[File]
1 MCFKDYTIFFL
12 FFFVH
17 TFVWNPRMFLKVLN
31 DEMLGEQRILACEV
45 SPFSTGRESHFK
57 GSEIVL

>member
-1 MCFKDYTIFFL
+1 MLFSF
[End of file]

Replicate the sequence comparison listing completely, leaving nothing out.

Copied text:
1 MCFKDYTIFFL
12 FFFVH
17 TFVWNPRMFLKVLN
31 DEMLGEQRILACEV
45 SPFSTGRESHFK
57 GSEIVL

>member
-1 MCFKDYTIFFL
+1 MLFSF